Wednesday was a big deal, but this isn’t a done deal. The Huskies’ quarterback competition should still be fierce.
Kevin Thomson has the advantage, but this isn’t game, set, match. The starting signal-caller in Washington’s opener is still to be determined.
When Thomson announced Wednesday that he is transferring from Sacramento State to UW for his senior year, it marked what may end up being this offseason’s most significant signing for the Huskies. They’re getting a local kid with concrete experience and speed they haven’t seen at the position for years.
But as intriguing as this acquisition is, it doesn’t quite feel like the Jacob Eason transfer, where the former Georgia QB seemed to have the 2019 starting job for the Huskies the moment he stepped on campus in 2018. Thomson may end up leading Washington to big wins, but first, he has to win the job.
So what do we know about him?
For one, he can run. Last season at Sac State, Thomson racked up 619 rushing yards and 12 touchdowns on 127 carries. He had two games in which he ran for more than 100 yards, and four in which he gained at least 74. The Huskies haven’t had a true dual-threat quarterback since Jake Locker, who gained 1,939 yards on the ground from 2007-10.
Speaking of Locker, Jake never had a season at UW in which he completed over 60 percent of his passes. That was true of Thomson at Sacramento State as well.
Last year he completed 263 of his 448 throws — good for 58.7 percent — and compiled 3,212 yards, 27 touchdowns and eight interceptions. Solid numbers, but not spectacular. And given how 13 of his 14 games came against FCS opponents, you have to wonder what he can do against FBS foes.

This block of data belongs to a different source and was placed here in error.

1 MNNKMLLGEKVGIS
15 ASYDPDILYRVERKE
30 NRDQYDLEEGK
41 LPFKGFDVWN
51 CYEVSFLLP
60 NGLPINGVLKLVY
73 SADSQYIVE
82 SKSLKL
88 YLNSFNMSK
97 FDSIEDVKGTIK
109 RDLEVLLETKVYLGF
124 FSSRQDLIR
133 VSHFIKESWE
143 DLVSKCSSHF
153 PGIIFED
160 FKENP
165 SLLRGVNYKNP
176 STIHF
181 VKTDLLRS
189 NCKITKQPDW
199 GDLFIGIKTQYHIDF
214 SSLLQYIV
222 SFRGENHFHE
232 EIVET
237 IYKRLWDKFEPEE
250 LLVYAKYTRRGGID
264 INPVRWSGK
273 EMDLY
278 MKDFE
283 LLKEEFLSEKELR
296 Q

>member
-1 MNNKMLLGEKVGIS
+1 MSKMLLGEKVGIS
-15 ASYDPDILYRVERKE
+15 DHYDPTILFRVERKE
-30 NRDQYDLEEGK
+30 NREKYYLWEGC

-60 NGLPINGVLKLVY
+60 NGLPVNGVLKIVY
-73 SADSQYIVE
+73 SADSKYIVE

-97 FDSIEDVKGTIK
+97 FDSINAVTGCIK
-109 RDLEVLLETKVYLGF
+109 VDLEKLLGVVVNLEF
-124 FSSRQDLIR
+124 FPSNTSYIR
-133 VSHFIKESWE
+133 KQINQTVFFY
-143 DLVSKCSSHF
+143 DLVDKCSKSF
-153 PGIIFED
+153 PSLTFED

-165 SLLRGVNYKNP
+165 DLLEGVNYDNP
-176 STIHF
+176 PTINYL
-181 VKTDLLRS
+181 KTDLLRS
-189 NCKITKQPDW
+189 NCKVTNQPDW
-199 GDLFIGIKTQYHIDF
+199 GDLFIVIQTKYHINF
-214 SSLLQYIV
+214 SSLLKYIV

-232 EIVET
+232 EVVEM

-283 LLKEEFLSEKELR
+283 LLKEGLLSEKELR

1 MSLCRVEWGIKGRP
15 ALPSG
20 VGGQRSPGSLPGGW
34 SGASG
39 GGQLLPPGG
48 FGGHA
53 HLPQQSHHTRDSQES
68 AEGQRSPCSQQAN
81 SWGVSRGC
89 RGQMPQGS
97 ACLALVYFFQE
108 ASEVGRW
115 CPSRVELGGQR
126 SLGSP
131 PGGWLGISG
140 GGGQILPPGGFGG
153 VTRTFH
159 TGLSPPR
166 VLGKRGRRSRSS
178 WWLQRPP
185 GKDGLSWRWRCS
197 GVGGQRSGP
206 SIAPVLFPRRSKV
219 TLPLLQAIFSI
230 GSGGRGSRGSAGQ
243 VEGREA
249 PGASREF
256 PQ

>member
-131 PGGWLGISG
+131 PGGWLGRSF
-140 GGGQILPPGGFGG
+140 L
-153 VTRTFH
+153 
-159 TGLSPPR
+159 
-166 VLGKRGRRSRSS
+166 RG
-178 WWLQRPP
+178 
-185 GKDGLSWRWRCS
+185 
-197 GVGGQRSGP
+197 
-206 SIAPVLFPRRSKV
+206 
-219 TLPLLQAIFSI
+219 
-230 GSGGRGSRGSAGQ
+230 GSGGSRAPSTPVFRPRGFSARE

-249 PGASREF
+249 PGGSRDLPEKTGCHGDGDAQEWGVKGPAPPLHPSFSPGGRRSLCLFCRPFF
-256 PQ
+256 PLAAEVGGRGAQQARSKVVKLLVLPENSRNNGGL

As my colleague Mike Vorel pointed out, Gage Gubrud was the presumptive starter for the Cougs when he transferred to Washington State three years after tallying an FCS-record 5,160 yards for Eastern Washington. But Anthony Gordon, who’d thrown just five passes the year before, beat Gubrud out for the job.
There isn’t much FBS experience at quarterback for the Huskies right now. Ethan Garbers is an incoming freshman, Dylan Morris is a redshirt freshman, and Jacob Sirmon has thrown three NCAA passes. But that doesn’t mean any of them should be discounted — and they won’t be.
Still, the addition of Thomson adds security to what may otherwise have been a tenuous situation under center for the Huskies. There is real-time experience there, and in Thomson’s sole game against an FBS opponent last year (Arizona State) he completed 32 of 50 passes for 263 yards, one touchdown and one interception.
Plus, if he does win the job he should be fun to watch. The ability to elude defenders adds an element of entertainment we haven’t seen on Montlake in a decade.
Also, he’s got a hell of a story. Originally committing to UNLV out of Auburn Riverside High in 2014, Thomson transferred to Sac State the next year, then missed two seasons after undergoing Tommy John surgery to repair a torn ulnar-collateral ligament. The NCAA granted him two extra seasons of eligibility as a result, meaning he’s about to enter his sixth year of college. Seems like a guy you’d want to root for.
But the idea of a heart-warming ending to a tumultuous career will play no role in Thomson securing the job. The idea of him spawning oohs and ahhs with his speed won’t, either.
This is all going to come down to who coach Jimmy Lake and offensive coordinator/quarterbacks coach John Donovan think is the best fit for the job. And if one of those other three QBs is .0000001 percent better than Thomson, he’ll be the one taking snaps.
Wednesday was a big day for the Huskies, but nothing is settled yet. Things are starting to open up around here — the quarterback competition will be no different.